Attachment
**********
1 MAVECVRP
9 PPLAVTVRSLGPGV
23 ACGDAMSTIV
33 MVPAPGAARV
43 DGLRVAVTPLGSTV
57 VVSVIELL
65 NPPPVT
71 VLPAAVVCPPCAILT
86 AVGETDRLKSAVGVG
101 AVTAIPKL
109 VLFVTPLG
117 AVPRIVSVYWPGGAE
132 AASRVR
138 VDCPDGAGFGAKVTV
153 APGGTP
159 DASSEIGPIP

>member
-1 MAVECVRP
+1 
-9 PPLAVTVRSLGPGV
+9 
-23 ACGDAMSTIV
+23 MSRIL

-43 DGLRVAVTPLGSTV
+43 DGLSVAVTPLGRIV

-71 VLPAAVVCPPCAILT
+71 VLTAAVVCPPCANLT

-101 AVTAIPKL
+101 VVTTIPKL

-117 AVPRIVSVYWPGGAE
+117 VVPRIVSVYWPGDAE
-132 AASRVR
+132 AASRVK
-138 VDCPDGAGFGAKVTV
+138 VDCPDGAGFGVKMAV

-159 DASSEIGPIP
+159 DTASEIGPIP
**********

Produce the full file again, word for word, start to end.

1 MAVECVRP
9 PPLAVTVRSLGPGV
23 ACGDAMSTIV
33 MVPAPGAARV
43 DGLRVAVTPLGSTV
57 VVSVIELL
65 NPPPVT
71 VLPAAVVCPPCAILT
86 AVGETDRLKSAVGVG
101 AVTAIPKL
109 VLFVTPLG
117 AVPRIVSVYWPGGAE
132 AASRVR
138 VDCPDGAGFGAKVTV
153 APGGTP
159 DASSEIGPIP

>member
-1 MAVECVRP
+1 
-9 PPLAVTVRSLGPGV
+9 
-23 ACGDAMSTIV
+23 MSRIL

-43 DGLRVAVTPLGSTV
+43 DGLSVAVTPLGRIV

-71 VLPAAVVCPPCAILT
+71 VLTAAVVCPPCANLT

-101 AVTAIPKL
+101 VVTTIPKL

-117 AVPRIVSVYWPGGAE
+117 VVPRIVSVYWPGDAE
-132 AASRVR
+132 AASRVK
-138 VDCPDGAGFGAKVTV
+138 VDCPDGAGFGVKMAV

-159 DASSEIGPIP
+159 DTASEIGPIP